Vitamin D overdose from sun exposure is not possible because there are in-built mechanisms in the body to prevent this (but these mechanisms will not prevent sunburn!). That due to supplementary high doses of Vitamin D can lead to toxicity, but that is rare. Symptoms of overdose are anorexia, nausea, vomiting, polyurea (excessive urination), polydipsia (excessive thirst), muscle weakness, insomnia, nervousness, pruritis (itchy skin) and ultimately kidney failure!
Vitamin D is a prohormone rather than a vitamin in the strictest sense. When consumed the body metabolises it into a number of differing substances which act hormonally. There are over 200 hormonal effects of Vitamin D acting within the body.
Vitamin D1 is a mixture of two compounds,
ErgoCalciferol, the latter is also assigned as Vitamin D2. This must be due to historical happenstance when separating or identifying compounds was not nearly so easy as it is now. Apart from Lumisterol (which is a steroid), all the vitamin D chemical compounds are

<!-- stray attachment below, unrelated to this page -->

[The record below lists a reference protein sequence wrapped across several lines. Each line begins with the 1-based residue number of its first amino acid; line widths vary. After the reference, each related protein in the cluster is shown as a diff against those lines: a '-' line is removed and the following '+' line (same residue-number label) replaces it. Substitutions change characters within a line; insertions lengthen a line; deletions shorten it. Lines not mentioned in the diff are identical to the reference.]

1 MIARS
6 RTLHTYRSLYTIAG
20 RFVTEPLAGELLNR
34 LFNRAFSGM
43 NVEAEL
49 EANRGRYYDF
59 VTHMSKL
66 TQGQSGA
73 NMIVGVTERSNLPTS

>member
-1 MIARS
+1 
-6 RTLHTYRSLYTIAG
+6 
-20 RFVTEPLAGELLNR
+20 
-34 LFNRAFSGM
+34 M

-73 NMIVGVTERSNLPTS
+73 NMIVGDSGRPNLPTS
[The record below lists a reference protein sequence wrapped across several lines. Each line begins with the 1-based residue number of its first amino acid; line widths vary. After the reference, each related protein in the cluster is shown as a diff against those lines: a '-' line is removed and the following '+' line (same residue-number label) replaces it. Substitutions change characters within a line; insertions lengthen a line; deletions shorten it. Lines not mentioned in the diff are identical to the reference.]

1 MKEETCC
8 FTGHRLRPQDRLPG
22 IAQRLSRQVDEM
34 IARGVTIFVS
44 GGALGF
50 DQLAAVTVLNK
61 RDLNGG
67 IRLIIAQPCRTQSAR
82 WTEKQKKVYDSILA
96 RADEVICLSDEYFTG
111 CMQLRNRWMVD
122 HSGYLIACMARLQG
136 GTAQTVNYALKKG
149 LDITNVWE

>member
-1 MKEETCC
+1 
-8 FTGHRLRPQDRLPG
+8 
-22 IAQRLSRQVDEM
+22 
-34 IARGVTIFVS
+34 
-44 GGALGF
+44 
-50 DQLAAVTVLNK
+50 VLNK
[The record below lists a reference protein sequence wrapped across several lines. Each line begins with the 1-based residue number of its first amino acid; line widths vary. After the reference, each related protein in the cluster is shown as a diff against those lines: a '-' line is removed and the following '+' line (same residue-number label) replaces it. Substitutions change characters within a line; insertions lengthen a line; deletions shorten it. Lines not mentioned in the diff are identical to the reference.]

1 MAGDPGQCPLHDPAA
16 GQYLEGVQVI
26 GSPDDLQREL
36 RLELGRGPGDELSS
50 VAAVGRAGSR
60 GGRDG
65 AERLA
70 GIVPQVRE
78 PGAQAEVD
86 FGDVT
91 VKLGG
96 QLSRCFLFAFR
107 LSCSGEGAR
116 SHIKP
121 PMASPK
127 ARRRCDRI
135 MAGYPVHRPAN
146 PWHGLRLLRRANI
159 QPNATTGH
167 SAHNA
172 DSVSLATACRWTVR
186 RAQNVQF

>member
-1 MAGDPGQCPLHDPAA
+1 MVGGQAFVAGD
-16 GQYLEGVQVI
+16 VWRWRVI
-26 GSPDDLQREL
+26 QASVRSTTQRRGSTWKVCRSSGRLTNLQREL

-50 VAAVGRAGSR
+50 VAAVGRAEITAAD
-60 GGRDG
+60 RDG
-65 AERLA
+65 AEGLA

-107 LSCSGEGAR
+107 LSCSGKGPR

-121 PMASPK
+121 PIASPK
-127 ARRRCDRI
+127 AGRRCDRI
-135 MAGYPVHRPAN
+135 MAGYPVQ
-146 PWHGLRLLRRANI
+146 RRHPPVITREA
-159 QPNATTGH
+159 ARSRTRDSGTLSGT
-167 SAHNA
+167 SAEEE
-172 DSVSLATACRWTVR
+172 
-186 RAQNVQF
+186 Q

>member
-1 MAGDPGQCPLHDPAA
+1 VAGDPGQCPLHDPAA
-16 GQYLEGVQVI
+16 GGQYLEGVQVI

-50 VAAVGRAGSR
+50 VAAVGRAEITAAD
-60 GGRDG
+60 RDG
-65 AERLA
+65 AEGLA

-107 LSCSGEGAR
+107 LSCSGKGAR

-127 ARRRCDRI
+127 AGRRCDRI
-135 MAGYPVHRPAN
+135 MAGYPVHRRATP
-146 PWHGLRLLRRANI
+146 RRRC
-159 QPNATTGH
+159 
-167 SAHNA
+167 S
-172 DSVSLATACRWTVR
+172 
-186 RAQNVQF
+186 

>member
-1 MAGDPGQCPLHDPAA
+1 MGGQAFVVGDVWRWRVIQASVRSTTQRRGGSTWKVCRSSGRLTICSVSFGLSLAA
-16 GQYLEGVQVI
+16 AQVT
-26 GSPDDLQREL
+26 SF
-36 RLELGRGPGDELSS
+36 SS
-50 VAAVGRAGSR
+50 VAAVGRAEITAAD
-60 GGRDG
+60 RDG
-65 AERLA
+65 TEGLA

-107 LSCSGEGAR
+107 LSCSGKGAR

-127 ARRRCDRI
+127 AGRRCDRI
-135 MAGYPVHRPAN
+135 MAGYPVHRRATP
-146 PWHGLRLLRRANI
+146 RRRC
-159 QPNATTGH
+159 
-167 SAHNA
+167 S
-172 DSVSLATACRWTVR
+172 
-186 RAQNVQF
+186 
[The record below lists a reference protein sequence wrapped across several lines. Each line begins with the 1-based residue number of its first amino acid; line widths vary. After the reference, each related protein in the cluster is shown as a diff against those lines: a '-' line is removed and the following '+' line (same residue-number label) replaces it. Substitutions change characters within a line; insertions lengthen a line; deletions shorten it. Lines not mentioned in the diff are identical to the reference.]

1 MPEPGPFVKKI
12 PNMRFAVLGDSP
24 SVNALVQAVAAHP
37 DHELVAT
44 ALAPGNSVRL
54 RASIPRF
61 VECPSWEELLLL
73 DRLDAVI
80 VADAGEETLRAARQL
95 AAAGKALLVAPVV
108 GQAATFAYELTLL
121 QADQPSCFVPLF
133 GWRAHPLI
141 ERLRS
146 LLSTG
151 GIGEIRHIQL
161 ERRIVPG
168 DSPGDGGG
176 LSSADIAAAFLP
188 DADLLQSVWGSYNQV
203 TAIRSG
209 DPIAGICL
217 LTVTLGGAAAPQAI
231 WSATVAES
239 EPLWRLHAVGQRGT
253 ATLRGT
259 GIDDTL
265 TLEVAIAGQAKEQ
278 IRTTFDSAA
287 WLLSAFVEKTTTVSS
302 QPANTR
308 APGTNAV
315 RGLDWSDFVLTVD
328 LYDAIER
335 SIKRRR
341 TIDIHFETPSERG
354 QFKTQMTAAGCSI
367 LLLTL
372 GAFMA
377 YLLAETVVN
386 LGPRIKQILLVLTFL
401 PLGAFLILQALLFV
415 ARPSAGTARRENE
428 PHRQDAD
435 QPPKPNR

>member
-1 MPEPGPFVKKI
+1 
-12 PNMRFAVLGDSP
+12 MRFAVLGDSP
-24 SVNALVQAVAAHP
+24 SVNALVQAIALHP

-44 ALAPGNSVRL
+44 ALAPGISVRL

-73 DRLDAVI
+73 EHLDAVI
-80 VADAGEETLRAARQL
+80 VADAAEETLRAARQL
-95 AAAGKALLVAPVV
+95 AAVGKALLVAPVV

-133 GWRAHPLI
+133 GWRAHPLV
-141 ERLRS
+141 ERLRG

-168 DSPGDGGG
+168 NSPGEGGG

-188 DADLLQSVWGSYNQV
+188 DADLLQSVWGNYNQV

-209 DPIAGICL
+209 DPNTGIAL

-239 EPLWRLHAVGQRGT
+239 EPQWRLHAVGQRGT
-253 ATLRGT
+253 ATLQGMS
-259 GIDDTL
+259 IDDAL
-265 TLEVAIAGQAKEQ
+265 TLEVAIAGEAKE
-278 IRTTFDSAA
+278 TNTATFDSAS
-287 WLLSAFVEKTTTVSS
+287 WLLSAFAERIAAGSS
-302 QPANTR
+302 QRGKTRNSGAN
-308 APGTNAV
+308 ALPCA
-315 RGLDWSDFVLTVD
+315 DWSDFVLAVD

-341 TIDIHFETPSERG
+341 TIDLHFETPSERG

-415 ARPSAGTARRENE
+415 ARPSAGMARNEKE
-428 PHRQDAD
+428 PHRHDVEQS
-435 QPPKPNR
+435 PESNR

seco-steroids, which are steroids where one of the rings has been broken (and in the case of those shown here under Vitamin D, it is the second ring up from the bottom which has been broken). Ergosterol is a stereoisomer of Lumisterol (directly above). Ergocalciferol is formed from Ergosterol by the breaking open of the second ring from the bottom of Ergosterol and the one shift moving of two electrons on the resulting bridge that is created between the two ring systems. The breaking of the ring is initiated by ultraviolet photons in sunlight.